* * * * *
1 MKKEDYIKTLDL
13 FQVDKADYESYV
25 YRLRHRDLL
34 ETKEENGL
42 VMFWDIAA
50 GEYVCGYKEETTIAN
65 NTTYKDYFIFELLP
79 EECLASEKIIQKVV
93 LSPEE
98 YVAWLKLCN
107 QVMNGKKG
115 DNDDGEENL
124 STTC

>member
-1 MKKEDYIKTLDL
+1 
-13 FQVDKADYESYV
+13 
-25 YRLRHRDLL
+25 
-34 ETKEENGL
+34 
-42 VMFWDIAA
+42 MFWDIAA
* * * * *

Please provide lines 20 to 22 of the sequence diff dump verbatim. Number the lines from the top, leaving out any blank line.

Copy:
+25 
-34 ETKEENGL
+34 